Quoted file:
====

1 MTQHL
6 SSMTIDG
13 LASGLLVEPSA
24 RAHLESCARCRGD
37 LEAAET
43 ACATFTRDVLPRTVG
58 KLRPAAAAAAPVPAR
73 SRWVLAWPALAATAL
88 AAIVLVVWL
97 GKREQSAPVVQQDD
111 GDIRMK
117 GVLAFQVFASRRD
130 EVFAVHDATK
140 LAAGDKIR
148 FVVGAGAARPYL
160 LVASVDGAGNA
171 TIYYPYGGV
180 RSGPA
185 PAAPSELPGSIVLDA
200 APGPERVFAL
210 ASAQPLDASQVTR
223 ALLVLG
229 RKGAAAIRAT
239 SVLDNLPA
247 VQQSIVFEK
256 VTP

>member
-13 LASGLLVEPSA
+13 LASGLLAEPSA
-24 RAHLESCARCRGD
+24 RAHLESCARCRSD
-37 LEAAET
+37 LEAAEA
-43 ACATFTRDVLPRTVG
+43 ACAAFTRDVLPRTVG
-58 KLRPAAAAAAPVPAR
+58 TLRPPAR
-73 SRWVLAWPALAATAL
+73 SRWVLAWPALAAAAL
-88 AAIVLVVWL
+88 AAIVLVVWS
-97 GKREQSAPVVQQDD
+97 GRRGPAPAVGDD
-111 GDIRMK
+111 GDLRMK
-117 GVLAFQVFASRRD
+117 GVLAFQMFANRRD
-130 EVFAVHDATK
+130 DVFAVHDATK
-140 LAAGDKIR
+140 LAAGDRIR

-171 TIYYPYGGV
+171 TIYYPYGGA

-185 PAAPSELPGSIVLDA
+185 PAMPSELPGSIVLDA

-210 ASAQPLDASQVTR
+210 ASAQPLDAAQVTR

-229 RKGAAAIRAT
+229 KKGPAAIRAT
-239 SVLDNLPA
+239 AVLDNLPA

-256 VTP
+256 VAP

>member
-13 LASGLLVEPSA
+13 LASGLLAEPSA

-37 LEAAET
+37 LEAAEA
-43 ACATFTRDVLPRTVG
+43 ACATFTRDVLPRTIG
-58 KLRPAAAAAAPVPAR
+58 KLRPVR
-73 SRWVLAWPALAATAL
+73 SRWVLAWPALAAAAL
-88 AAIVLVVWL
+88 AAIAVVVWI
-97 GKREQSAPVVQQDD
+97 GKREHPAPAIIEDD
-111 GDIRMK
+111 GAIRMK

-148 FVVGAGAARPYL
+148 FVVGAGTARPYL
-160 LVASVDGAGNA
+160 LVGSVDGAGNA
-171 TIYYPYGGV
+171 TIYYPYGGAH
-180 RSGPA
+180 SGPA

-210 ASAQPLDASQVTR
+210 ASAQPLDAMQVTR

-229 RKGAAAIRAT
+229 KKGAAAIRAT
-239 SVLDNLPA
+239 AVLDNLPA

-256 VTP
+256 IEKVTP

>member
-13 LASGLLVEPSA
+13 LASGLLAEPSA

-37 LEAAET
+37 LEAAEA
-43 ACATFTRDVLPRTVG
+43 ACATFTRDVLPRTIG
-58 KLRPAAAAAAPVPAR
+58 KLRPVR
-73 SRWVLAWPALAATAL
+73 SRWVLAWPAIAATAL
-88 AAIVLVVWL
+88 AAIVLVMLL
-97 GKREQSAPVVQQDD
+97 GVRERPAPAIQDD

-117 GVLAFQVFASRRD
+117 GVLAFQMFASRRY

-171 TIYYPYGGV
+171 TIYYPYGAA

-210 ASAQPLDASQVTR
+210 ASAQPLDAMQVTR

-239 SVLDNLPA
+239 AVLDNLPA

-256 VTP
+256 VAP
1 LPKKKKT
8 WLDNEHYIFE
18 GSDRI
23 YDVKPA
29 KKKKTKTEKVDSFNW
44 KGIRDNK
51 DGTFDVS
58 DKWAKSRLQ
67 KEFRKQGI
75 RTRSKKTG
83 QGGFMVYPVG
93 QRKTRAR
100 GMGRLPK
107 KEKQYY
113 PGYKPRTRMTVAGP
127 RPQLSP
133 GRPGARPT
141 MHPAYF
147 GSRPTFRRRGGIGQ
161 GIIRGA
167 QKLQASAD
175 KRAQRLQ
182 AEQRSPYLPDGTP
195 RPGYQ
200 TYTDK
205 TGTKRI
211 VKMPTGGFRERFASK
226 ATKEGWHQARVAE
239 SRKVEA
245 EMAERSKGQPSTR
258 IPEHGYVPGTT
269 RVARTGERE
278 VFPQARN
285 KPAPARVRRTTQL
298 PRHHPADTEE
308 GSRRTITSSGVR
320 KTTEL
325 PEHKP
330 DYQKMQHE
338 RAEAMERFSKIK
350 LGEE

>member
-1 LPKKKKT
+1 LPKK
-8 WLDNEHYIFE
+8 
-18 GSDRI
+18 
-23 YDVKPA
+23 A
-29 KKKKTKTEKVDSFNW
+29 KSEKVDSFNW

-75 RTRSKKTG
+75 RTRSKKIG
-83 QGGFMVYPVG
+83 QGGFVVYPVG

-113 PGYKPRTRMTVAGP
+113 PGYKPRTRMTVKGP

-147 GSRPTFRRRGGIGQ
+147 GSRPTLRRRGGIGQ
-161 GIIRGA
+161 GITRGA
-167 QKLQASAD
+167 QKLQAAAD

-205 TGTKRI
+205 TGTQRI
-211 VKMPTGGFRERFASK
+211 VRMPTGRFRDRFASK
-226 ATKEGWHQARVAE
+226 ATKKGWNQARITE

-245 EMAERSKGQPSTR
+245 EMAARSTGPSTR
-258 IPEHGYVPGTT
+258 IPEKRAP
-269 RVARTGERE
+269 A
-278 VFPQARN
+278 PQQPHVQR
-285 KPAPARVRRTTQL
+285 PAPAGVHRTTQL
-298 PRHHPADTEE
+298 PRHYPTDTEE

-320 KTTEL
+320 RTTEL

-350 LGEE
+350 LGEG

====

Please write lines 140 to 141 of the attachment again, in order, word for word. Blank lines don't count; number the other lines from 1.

147 GSRPTFRRRGGIGQ
161 GIIRGA